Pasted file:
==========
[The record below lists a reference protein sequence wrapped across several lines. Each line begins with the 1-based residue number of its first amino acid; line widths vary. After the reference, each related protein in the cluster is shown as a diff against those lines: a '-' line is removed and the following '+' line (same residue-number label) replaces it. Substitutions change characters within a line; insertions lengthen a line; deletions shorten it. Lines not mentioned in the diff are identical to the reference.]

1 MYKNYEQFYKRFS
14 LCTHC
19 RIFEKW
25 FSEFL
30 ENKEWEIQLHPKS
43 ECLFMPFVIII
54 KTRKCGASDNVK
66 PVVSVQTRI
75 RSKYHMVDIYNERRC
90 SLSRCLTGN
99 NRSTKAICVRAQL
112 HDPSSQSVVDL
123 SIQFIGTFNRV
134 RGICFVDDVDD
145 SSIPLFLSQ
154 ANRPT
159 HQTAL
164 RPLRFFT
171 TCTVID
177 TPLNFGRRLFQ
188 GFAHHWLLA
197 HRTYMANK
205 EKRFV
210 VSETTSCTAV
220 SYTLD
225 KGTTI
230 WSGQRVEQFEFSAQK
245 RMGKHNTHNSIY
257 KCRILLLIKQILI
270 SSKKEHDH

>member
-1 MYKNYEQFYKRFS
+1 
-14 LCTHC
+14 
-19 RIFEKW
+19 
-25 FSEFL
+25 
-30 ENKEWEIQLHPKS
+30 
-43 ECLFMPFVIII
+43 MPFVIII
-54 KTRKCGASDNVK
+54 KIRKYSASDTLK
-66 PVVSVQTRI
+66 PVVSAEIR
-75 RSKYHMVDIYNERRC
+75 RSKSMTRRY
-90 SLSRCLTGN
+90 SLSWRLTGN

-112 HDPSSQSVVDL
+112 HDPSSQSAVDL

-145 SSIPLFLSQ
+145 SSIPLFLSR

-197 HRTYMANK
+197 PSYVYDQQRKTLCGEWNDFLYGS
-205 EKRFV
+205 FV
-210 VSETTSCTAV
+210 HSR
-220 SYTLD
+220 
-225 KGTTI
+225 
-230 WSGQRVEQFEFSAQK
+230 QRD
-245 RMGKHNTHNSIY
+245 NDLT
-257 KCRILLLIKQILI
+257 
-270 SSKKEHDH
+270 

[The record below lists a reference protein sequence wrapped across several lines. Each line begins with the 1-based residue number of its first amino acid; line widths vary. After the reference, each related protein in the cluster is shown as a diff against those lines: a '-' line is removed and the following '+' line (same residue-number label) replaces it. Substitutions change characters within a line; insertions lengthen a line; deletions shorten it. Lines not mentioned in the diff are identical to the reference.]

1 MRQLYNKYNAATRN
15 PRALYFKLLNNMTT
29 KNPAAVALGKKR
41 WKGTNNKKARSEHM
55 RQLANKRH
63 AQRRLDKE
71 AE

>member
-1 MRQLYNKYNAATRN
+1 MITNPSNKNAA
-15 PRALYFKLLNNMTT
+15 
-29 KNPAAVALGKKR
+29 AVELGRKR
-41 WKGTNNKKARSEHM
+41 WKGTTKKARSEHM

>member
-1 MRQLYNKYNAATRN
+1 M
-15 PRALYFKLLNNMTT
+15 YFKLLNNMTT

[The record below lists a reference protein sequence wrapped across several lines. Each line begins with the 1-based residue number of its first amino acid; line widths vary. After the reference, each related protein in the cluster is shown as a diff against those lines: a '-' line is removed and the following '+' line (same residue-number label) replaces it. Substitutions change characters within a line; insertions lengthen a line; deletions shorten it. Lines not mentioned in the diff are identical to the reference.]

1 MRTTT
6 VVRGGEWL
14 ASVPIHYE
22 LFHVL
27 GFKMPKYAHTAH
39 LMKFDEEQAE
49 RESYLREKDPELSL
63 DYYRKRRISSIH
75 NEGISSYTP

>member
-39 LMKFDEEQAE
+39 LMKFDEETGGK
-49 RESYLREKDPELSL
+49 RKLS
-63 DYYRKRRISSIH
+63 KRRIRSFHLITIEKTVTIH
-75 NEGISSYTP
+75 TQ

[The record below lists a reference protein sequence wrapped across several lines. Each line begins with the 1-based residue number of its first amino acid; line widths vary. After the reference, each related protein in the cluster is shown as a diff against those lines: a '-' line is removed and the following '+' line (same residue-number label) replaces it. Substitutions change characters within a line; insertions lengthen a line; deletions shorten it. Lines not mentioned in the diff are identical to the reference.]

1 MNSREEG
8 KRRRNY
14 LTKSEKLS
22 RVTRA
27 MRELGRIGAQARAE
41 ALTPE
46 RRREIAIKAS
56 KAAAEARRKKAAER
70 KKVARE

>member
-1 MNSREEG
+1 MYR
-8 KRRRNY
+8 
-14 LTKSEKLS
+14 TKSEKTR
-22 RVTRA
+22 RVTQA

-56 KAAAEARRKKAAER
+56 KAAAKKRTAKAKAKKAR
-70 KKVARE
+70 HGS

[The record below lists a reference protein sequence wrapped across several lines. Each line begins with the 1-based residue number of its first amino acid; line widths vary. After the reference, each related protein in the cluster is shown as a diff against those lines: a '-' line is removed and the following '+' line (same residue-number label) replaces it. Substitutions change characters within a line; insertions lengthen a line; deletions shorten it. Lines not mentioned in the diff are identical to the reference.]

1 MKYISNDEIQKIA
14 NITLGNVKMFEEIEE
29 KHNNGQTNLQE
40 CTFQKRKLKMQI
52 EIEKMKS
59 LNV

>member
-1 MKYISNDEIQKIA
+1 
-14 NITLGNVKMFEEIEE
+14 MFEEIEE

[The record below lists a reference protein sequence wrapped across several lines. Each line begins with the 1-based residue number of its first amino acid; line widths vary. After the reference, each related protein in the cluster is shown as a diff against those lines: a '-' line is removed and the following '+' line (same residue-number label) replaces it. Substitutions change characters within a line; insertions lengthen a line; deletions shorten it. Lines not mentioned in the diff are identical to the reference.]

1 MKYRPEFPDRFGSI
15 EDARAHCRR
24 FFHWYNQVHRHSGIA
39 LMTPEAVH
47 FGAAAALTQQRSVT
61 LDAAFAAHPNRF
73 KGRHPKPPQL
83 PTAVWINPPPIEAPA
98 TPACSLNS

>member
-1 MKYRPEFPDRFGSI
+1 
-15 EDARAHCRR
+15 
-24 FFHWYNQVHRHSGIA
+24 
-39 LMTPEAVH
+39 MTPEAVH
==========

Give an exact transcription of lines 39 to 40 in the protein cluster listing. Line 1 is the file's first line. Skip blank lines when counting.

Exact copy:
-25 FSEFL
+25 